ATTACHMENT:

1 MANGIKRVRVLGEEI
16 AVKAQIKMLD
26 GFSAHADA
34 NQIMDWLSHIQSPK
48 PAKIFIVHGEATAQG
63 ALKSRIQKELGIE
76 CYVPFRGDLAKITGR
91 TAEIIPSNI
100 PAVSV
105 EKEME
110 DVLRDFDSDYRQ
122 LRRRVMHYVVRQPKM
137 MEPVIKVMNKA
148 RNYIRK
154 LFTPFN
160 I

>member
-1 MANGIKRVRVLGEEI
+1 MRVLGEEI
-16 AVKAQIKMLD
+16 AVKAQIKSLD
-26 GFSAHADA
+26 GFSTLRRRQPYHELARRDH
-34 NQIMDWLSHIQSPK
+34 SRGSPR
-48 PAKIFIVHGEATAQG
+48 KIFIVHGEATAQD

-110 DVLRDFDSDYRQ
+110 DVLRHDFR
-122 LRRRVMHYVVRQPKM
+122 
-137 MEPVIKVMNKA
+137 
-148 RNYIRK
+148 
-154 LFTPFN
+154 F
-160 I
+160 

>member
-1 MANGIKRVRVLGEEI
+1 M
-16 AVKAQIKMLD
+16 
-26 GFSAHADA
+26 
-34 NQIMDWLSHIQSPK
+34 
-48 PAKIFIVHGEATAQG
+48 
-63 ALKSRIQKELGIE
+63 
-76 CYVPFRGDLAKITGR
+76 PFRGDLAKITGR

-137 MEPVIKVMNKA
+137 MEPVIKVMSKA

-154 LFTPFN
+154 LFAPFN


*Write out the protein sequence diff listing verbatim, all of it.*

1 MANGIKRVRVLGEEI
16 AVKAQIKMLD
26 GFSAHADA
34 NQIMDWLSHIQSPK
48 PAKIFIVHGEATAQG
63 ALKSRIQKELGIE
76 CYVPFRGDLAKITGR
91 TAEIIPSNI
100 PAVSV
105 EKEME
110 DVLRDFDSDYRQ
122 LRRRVMHYVVRQPKM
137 MEPVIKVMNKA
148 RNYIRK
154 LFTPFN
160 I

>member
-1 MANGIKRVRVLGEEI
+1 MRVLGEEI
-16 AVKAQIKMLD
+16 AVKAQIKSLD
-26 GFSAHADA
+26 GFSTLRRRQPYHELARRDH
-34 NQIMDWLSHIQSPK
+34 SRGSPR
-48 PAKIFIVHGEATAQG
+48 KIFIVHGEATAQD

-110 DVLRDFDSDYRQ
+110 DVLRHDFR
-122 LRRRVMHYVVRQPKM
+122 
-137 MEPVIKVMNKA
+137 
-148 RNYIRK
+148 
-154 LFTPFN
+154 F
-160 I
+160 

>member
-1 MANGIKRVRVLGEEI
+1 M
-16 AVKAQIKMLD
+16 
-26 GFSAHADA
+26 
-34 NQIMDWLSHIQSPK
+34 
-48 PAKIFIVHGEATAQG
+48 
-63 ALKSRIQKELGIE
+63 
-76 CYVPFRGDLAKITGR
+76 PFRGDLAKITGR

-137 MEPVIKVMNKA
+137 MEPVIKVMSKA

-154 LFTPFN
+154 LFAPFN